Every year, we start planning SAAM Arcade by selecting a theme. We look for something that’s engaging, timely, and—most importantly—deeply related to the museum’s mission and collections. SAAM Arcade is about fun and nostalgia, but we also seek to ask deeper and more meaningful questions about the visual culture of our world. How do video games like Halo 2600 or A Slow Year fit into the story of American art?
For the 2022 Arcade, we selected the theme “Color, Line, and Form.” We were inspired by the art scene of the mid-twentieth century, which saw artists experiment with the boundaries of artistic expression as they adjusted to a post-WWII world. Specifically, we drew inspiration from the work of American painter Ellsworth Kelly: in 1951, he created a series of studies—predominantly paintings and collages—centered around the concepts of line, form, and color. He proposed that these studies be compiled into a book and published, that the works within comprised “an alphabet of lines, forms, values and colors” that made up the most basic elements of art. While the idea of an art alphabet wasn’t new in the mid-twentieth century, Kelly and his fellow minimalists expanded on the notion that certain aspects of an artwork were essential and some were unnecessary; those unnecessary elements could be removed to reveal a more honest, objective work.
Whether or not you agree with the minimalists, it’s an interesting way to approach a work of art. What makes something art, or craft, or design? A painting has essential visual elements that add up to be more than the sum of its parts, but it also has a medium (for example, oil, acrylic, gouache) and a support (e.g: canvas, wood, masonite). Are those a part of the alphabet? It’s tempting to say they are not, but as we explore more complex ways of making art, the boundaries between the physical aspects of an artwork and its visual language grow thin. Minimalist artists like Dan Flavin and James Turrell used fluorescent lights or architectural spaces to create immersive works of art while contemporary fiber artists like Do Ho Suh or Bisa Butler employ needle and thread to express their artistic identities. An essential piece of performance art can be the artist themselves performing; an essential piece of video art can be the screen on which it’s shown.
It’s important to take the opportunity to step back and think about the parts instead of the whole. Part of the appeal of minimalism—of any abstraction, really—is that you’re forced to really consider what you see, to take time to dig into what the artist or maker or designer is trying to show you. When we talk about video games, we’re obligated to think about a much larger set of basic elements—line, color, and form are present alongside code, interaction, and parameters. Without diving into the inscrutable world of ludology, what can an average person expect to find if they boil down a video game into its most basic forms? Code, certainly. Color, perhaps. But what about fun? Games like That Dragon, Cancer and Gone Home (and if you’re not into self-punishment, any Dark Souls title) would suggest otherwise. What about invoking an emotional response? I’d say that anyone who has ever mindlessly played Candy Crush or Tetris while they watched TV or rode the subway would disagree.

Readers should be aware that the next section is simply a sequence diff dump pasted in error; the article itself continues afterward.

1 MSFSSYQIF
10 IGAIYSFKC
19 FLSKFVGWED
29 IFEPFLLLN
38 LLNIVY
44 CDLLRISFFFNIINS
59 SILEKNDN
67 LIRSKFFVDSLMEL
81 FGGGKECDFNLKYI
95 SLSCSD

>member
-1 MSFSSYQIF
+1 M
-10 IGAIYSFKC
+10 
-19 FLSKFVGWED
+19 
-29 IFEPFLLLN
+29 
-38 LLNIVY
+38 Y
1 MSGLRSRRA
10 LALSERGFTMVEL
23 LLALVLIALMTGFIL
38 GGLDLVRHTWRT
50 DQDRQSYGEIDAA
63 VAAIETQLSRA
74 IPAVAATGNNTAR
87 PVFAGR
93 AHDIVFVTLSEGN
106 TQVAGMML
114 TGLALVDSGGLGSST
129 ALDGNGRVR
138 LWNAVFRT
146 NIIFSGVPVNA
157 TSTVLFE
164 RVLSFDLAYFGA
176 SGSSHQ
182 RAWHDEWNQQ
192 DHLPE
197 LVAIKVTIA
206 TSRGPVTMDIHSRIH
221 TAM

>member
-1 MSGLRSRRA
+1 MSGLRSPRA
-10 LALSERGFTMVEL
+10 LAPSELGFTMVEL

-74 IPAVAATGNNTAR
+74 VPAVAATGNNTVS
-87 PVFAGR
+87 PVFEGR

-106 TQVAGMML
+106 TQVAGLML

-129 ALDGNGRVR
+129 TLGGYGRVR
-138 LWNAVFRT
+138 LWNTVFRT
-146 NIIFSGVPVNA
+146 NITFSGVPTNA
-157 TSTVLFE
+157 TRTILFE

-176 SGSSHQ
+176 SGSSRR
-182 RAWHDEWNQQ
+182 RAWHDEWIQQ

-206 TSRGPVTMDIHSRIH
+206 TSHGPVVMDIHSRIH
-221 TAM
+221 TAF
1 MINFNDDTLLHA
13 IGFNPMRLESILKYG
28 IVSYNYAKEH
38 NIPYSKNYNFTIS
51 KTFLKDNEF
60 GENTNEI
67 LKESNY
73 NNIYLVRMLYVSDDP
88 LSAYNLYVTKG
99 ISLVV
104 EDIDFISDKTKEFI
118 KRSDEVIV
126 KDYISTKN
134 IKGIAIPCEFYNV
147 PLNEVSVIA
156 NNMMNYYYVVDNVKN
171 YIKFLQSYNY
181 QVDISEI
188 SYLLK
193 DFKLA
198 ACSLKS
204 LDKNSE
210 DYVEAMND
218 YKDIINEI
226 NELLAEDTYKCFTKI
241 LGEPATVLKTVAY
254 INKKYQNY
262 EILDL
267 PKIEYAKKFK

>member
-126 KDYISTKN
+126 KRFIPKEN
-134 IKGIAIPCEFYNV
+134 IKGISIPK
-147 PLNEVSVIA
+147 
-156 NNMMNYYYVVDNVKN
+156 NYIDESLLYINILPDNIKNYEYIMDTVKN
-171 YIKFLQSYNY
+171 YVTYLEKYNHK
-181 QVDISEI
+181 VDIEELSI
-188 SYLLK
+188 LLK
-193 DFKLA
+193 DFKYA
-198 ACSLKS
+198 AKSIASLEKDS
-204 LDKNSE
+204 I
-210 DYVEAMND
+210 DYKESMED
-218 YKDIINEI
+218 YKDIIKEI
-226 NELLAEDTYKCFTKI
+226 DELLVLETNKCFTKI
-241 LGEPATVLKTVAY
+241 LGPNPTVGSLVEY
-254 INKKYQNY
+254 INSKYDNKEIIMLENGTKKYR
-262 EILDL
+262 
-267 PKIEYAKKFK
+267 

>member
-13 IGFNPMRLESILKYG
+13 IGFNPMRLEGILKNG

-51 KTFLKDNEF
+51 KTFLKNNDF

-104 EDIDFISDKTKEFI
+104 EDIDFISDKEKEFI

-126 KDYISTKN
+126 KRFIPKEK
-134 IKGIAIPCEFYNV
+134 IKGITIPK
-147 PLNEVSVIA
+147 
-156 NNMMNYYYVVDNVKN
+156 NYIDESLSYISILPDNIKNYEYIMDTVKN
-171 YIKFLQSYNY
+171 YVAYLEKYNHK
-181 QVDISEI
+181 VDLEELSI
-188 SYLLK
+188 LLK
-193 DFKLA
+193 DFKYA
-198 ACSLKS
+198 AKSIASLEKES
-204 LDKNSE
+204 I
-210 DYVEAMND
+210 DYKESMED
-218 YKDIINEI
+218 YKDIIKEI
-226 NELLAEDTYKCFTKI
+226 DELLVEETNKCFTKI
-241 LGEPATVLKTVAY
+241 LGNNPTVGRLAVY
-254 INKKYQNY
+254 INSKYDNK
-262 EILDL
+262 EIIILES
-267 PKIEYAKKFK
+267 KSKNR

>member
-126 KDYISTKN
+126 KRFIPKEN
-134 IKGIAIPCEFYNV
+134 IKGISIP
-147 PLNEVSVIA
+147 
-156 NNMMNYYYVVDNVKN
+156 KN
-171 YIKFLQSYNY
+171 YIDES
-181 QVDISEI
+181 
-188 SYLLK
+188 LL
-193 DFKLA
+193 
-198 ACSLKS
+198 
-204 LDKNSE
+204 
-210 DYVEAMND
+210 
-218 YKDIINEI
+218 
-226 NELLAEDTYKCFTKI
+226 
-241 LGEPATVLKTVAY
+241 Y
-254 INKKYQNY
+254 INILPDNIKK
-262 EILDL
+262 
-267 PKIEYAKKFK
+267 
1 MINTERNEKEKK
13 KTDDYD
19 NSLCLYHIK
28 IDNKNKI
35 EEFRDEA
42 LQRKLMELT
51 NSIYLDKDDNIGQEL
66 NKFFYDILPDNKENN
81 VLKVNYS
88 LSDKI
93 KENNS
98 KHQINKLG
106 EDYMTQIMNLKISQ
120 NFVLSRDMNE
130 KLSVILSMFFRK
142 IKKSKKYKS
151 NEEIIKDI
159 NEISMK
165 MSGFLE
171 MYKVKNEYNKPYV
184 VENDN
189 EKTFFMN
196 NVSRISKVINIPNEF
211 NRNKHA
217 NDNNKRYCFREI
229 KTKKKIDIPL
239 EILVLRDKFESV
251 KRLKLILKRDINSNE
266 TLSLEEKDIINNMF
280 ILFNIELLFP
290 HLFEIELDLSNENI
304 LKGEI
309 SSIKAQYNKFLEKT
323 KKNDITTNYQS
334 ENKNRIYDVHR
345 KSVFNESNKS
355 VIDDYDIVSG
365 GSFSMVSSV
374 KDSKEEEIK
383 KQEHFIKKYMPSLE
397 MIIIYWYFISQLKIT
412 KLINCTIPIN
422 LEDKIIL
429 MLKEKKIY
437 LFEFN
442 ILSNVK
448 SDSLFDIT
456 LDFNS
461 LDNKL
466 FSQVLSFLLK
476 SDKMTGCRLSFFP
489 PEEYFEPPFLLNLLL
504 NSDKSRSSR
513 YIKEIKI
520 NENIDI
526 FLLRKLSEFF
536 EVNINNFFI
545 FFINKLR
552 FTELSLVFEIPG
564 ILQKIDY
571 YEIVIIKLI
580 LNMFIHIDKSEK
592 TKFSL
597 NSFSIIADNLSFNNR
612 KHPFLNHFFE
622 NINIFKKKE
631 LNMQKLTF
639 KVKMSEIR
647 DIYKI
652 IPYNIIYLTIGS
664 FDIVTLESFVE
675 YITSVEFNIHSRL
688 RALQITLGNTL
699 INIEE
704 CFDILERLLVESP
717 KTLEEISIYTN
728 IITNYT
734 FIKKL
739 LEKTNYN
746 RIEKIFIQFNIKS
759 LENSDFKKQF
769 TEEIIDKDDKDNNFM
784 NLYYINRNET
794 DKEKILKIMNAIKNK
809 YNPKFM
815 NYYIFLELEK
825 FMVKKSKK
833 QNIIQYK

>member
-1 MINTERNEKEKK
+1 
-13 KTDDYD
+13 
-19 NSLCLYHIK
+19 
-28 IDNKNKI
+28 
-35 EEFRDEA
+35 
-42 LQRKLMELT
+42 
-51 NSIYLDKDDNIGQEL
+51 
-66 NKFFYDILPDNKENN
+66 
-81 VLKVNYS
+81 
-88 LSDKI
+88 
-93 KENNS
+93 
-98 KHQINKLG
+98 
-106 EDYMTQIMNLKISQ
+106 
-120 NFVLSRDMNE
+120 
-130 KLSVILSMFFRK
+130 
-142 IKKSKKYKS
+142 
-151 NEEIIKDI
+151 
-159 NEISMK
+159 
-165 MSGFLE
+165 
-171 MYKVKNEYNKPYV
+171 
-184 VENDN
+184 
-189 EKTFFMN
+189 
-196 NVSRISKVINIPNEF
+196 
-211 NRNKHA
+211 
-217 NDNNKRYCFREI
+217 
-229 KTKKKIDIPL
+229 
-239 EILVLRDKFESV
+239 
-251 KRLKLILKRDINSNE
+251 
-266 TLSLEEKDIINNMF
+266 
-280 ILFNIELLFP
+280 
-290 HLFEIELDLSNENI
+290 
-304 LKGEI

A game like Pong seems quintessentially minimal, but we also recognize in its mechanics and visuals something familiar and comforting: ping pong. Even a massively complex triple-A title like Call of Duty or a constantly-evolving MMORPG like World of Warcraft are made up of those same basic elements, the same skeletal structure beneath the final product (elaborate or otherwise). If we accept that video game design is an artistic medium just like painting or sculpture, then it follows that new terms may need to be added to our artistic alphabet.
This year, we’re inviting museum visitors to engage with artists and debate these terms themselves by attending the Arcade, playing new and old favorites, exploring the collections with a special scavenger hunt, and making their own games online. The program will include works by eight independent developers from around the world showcased alongside modern and vintage consoles and arcade cabinets.
SAAM Arcade 2022: Color, Line, and Form will take place on July 30 from 11:30 a.m. to 7 p.m. at the Smithsonian American Art Museum in Washington, DC. The 2022 SAAM Arcade Game Jam will be hosted online at AmericanArt.itch.io. This program is sponsored by Events DC. For more information about SAAM Arcade, please visit AmericanArt.si.edu/arcade.